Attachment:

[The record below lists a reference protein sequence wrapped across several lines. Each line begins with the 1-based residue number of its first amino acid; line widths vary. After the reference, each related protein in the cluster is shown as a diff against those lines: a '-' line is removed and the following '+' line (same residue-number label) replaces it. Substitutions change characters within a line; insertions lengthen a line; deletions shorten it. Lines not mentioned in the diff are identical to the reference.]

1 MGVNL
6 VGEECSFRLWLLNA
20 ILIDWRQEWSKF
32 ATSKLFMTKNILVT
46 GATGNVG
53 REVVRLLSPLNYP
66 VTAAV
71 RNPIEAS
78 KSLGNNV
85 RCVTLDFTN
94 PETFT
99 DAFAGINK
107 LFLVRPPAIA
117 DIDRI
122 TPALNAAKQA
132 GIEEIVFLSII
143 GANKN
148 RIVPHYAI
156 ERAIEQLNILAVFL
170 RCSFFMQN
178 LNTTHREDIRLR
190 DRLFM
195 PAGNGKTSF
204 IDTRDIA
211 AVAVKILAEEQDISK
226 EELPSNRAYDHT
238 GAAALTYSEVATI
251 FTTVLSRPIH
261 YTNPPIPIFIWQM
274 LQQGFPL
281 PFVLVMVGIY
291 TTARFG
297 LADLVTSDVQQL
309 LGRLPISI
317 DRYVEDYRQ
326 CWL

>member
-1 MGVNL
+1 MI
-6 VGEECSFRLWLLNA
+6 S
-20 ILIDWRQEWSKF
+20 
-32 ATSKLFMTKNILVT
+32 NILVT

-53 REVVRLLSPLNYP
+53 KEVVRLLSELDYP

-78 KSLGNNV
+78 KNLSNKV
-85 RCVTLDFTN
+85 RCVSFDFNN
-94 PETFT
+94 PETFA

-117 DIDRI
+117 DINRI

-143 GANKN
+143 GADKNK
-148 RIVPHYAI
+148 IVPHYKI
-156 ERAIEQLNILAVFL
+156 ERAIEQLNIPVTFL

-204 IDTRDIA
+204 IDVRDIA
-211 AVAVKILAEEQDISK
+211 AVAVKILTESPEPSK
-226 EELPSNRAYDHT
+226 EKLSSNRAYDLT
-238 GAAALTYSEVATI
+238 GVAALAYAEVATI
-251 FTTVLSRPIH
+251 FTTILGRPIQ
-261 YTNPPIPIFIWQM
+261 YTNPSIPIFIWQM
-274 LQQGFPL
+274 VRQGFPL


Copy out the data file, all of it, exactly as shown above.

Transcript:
[The record below lists a reference protein sequence wrapped across several lines. Each line begins with the 1-based residue number of its first amino acid; line widths vary. After the reference, each related protein in the cluster is shown as a diff against those lines: a '-' line is removed and the following '+' line (same residue-number label) replaces it. Substitutions change characters within a line; insertions lengthen a line; deletions shorten it. Lines not mentioned in the diff are identical to the reference.]

1 MGVNL
6 VGEECSFRLWLLNA
20 ILIDWRQEWSKF
32 ATSKLFMTKNILVT
46 GATGNVG
53 REVVRLLSPLNYP
66 VTAAV
71 RNPIEAS
78 KSLGNNV
85 RCVTLDFTN
94 PETFT
99 DAFAGINK
107 LFLVRPPAIA
117 DIDRI
122 TPALNAAKQA
132 GIEEIVFLSII
143 GANKN
148 RIVPHYAI
156 ERAIEQLNILAVFL
170 RCSFFMQN
178 LNTTHREDIRLR
190 DRLFM
195 PAGNGKTSF
204 IDTRDIA
211 AVAVKILAEEQDISK
226 EELPSNRAYDHT
238 GAAALTYSEVATI
251 FTTVLSRPIH
261 YTNPPIPIFIWQM
274 LQQGFPL
281 PFVLVMVGIY
291 TTARFG
297 LADLVTSDVQQL
309 LGRLPISI
317 DRYVEDYRQ
326 CWL

>member
-1 MGVNL
+1 MI
-6 VGEECSFRLWLLNA
+6 S
-20 ILIDWRQEWSKF
+20 
-32 ATSKLFMTKNILVT
+32 NILVT

-53 REVVRLLSPLNYP
+53 KEVVRLLSELDYP

-78 KSLGNNV
+78 KNLSNKV
-85 RCVTLDFTN
+85 RCVSFDFNN
-94 PETFT
+94 PETFA

-117 DIDRI
+117 DINRI

-143 GANKN
+143 GADKNK
-148 RIVPHYAI
+148 IVPHYKI
-156 ERAIEQLNILAVFL
+156 ERAIEQLNIPVTFL

-204 IDTRDIA
+204 IDVRDIA
-211 AVAVKILAEEQDISK
+211 AVAVKILTESPEPSK
-226 EELPSNRAYDHT
+226 EKLSSNRAYDLT
-238 GAAALTYSEVATI
+238 GVAALAYAEVATI
-251 FTTVLSRPIH
+251 FTTILGRPIQ
-261 YTNPPIPIFIWQM
+261 YTNPSIPIFIWQM
-274 LQQGFPL
+274 VRQGFPL